Anthropologists and historians are uncertain at what point in pre-history humankind began to believe in life after death. Animals that die are simply left in the wild to rot, to return to the earth. That was likely the case with the earliest humans. But there is ample evidence that at some distant point early humans, cave dwellers as we think of them, began to bury their dead, often with trinkets from their lives. What may have begun as simple hygienic acts morphed into some sort of presumption of life after death, of some continuation.
To this day we are fascinated by the religious beliefs of the earliest civilizations. Who is not astonished by the funerary rites of the ancient Egyptians who stocked their burial chambers with all manner of goods needed in the afterlife? Burial mounds around the world, from indigenous populations in North America, to northern Viking mounds, to burial chambers in South America, Africa, and Asia, reflect similar beliefs.
The world’s great religions have incorporated some version of the life-after-death mythology. Fairy tales.
As an atheist, any belief in the afterlife that I might have must be separated from religion. If I do not believe in a god then I cannot believe in heaven or hell or judgment or divine redemption.
For me, a belief in an afterlife would have to be rooted in something other than faith, in science, in physics, in the complex workings of the universe. So, for me, lacking any scientific evidence of any kind, I cannot believe in any form of life after death.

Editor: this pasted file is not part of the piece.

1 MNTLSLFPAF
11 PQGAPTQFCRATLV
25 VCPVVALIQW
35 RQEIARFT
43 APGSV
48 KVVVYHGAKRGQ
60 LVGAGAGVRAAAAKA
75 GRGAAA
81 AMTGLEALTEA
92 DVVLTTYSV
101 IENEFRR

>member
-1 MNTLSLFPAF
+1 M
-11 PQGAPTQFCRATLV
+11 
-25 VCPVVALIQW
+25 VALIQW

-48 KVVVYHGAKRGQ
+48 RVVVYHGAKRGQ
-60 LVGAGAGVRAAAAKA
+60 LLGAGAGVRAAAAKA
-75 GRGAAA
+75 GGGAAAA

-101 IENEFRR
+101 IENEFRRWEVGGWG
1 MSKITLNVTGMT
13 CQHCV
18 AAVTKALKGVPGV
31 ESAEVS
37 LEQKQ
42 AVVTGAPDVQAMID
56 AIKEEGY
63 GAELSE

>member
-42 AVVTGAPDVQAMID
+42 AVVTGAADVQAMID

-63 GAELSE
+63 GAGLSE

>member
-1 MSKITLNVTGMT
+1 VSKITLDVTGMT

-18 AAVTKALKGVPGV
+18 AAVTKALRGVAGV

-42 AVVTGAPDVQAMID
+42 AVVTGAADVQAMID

It is not as if science has not tried to find that evidence. There have been experiments over time to find out what happens to the human “soul” on death. There have been experiments to determine what happens to the “electric” energy that helps fuel our bodies. Does it just evaporate into the ether?
And there is a considerable body of literature dealing with near-death experiences and even with notions of reincarnation. And out of all that, nothing.
In being asked to consider this topic for a series of Faith and Values columns, one question was posed that some might think most troubles people like me. If there is nothing to come next, are our lives somehow rendered meaningless?
On the contrary, I believe our lives have greater meaning. We have only one chance – one chance to hope, to strive, to learn, to love, and to mourn. If this is it, every moment is that much more precious. Every decision we make all the more important. There is no do-over. Ever.
My mother believed in an afterlife, though her conception was elusive. My father believed. Many of my friends believe. My wife believes.
One of my closest friends, a one-time Mormon, still believes that she will be greeting me in some sort of after existence. She will give me a big hug and we will both laugh at the folly of my disbelief.
If she is right, I will laugh with her and apologize for ever disputing her. And then I will go find Mom, and Dad, and when the time comes, dear Carla.
But if I am right, there will be no hugs from friends, no reunions with loving family. We will never know, of course, and it will not matter.
Time will move toward eternity without us as it always has and always will.